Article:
Archive Review – “The Kitchen Daughter” by Jael McHenry

Review first published 10/02/12

The Kitchen Daughter

Following the death of her parents, Ginny Selvaggio is a woman who deals with life in the only way that she knows how – through her talent for cookery.  But when she follows the recipe of her late Nonna’s soup, she is confronted with the ghost of her Nonna and the warning, “Do not let her…”

Now, she has to piece together a family mystery whilst her sister, Amanda, looks to move forward by sorting their parents belongings and aiming to sell the family home against Ginny’s wishes.

I’ll get the obvious stuff out of the way first, I bought this book mainly because of my love of food and because of the magical element to it.

It’s a book that is several elements and very much the sum of it’s parts.  It’s a family drama – primarily through the “conflict” between Ginny and Amanda over the sale of the house, but also because of Amanda’s reactions to Ginny’s behaviour due to her personality quirks which are attributed to Asperger’s Syndrome.  It is a book that has magic within it – specifically the way that Ginny resurrects the ghosts of people who have died through the use of recipes.  It is also a book where the lead character seeks to become empowered in spite of the fact that her parents have kept her wrapped in the metaphorical cotton wool and having a sister who believes knows best for her.

As the book is seen from Ginny’s point of view, you do get a clear insight into her personality.  Although she is portrayed as a person who has problems relating to people, being literal to what people say to her and a person who has to maintain a routine, she is also portrayed as an intelligent young woman who has a need to be independent from her sister.  As the book progresses, Ginny also becomes a bit of a risk-taker as she seeks to start a friendship her cleaner’s (Gert) son.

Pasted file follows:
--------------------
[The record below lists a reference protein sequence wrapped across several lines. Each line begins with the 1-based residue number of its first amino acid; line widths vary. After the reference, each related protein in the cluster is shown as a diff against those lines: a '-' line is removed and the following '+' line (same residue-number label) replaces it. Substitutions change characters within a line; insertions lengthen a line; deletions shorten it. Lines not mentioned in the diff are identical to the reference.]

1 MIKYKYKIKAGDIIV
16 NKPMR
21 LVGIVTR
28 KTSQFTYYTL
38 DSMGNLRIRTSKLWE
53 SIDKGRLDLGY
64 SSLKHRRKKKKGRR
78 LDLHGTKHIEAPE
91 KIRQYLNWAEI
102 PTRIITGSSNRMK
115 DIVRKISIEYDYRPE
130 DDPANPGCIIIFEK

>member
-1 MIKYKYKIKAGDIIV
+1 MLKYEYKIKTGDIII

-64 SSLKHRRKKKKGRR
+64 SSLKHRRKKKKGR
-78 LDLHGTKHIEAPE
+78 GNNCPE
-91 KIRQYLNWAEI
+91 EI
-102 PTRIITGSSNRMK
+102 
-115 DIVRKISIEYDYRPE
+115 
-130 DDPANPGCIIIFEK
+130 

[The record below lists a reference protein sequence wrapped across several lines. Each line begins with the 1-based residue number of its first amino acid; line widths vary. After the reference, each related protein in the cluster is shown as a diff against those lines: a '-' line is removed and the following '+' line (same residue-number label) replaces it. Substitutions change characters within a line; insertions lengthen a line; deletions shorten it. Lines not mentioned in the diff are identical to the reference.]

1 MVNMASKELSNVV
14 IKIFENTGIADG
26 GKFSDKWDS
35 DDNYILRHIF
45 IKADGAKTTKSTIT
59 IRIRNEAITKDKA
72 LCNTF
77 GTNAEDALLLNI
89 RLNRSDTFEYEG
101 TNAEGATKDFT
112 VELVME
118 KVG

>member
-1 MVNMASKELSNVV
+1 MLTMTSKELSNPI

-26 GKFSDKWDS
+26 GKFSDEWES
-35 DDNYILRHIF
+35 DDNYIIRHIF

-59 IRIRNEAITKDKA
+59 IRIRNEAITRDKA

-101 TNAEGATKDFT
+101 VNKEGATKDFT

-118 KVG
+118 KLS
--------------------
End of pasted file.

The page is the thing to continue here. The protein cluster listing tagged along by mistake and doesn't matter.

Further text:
Due to the fact that you do see the story from Ginny’s point of view, the character of Amanda comes across as a bit of a bully, bordering on being the villain of the book – especially when she gets her estate agent friend to start showing people around the house against Ginny’s wishes and a point later in the book that I don’t wish to spoil for the reader.

Death and the pain of loss is also a significant theme of this book as you see different characters deal with these issues in different ways.  Ginny seeks to remember those that are passed away through cookery and physical objects, Amanda wants to deal with the loss in a business like manner by getting her parents’ belongings  packed and shipped off whilst wanting to sell the house, and Gert shows how the community bonds together at a time of loss and grieving through the organised provision of meals for mourners at her local temple.

Cookery and food serves two purposes in this book.  Firstly, as described above, it serves as a “sense memory” of those we have lost through the device of Ginny’s ability to resurrect ghosts through her cooking. Secondly, it acts as a control for Ginny’s condition as she uses her senses of how food feels, tastes and smells as an anchor when she undergoes stressful situations.

The pacing of the book is uneven for my personal taste with some chapters moving very quickly whilst others needing a bit longer to read.  I don’t know if this is a coincidence or by design, but I felt that this may have been another area where McHenry portrays Ginny’s personality with the slower chapters portraying a more lucid, relaxed version of the character whereas the quicker chapters serve to show Ginny when she is either excited or agitated.

After reading The Fault In Our Stars, any book was going to be a tough act to follow.  If you’re looking to read a book quickly, don’t pick this book.  Like a good meal, this is a book to savour and does not deserve to be a book where you rush to read it now.

Rating: 4/5

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